I suppose the word embargo is meant to be aggressive and off-putting, so I'll have to give it full marks for fitness-for-purpose.
I can give it no marks at all, though, for elegance, for moonlit radiance, or for tripping fleetly off the tongue.
It's as if someone's put a heap if manure in the middle of a sentence. Quite, quite horrible.
An embargo started off being a ban on merchant ships visiting (or departing) a harbour, and then it became to be used for other sorts of legal prohibitions, like a ban on certain sorts of trade.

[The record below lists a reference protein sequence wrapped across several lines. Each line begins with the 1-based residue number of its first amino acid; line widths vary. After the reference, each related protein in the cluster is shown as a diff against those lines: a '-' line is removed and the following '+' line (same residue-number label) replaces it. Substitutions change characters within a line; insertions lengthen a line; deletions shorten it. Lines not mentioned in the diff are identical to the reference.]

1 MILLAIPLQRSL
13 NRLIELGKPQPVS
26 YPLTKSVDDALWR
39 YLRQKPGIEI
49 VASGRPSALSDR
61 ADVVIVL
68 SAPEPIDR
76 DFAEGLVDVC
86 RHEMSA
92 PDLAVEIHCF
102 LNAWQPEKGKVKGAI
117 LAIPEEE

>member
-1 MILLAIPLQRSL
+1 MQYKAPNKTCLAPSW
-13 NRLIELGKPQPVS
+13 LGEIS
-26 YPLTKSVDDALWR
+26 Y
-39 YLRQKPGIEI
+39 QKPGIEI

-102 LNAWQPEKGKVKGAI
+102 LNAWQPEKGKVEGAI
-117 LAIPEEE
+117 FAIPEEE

Nowadays it can even mean the seizure of goods for use by the state. (Hm. I'm having trouble working out the difference between that meaning and theft. But then I'm not a lawyer.)
As a writer, an embargo usually means not being able to tell anyone you've won a literary award before The Big Moment On Stage With The Exotically Coloured Envelope.
If you do win, you have to make a speech, and then carry the possibly huge trophy and a big bunch of flowers home on the train.
Just a slightly mixed blessing, that.
Word Not To Use Today: embargo. This word comes from the Spanish embargar, from the Latin barra, which is to do with barring things.